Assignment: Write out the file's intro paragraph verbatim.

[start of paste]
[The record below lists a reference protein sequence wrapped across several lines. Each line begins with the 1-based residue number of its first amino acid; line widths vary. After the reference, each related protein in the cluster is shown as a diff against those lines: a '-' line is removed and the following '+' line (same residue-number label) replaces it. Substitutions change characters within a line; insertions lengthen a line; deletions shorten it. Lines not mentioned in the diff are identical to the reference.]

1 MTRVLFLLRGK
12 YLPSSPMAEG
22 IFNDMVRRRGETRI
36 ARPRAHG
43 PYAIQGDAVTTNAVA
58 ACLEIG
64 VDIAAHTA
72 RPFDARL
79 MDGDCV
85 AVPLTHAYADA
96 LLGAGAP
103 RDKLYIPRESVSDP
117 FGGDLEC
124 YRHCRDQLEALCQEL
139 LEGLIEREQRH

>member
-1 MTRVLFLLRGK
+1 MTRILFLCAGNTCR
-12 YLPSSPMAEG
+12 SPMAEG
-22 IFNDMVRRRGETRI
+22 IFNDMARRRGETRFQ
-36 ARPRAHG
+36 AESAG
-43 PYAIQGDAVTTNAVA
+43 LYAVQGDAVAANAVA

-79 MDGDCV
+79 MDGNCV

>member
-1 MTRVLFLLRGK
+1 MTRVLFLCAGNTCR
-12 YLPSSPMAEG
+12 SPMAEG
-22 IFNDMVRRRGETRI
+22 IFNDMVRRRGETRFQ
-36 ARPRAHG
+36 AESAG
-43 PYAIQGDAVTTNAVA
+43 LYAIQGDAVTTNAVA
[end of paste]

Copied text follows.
[The record below lists a reference protein sequence wrapped across several lines. Each line begins with the 1-based residue number of its first amino acid; line widths vary. After the reference, each related protein in the cluster is shown as a diff against those lines: a '-' line is removed and the following '+' line (same residue-number label) replaces it. Substitutions change characters within a line; insertions lengthen a line; deletions shorten it. Lines not mentioned in the diff are identical to the reference.]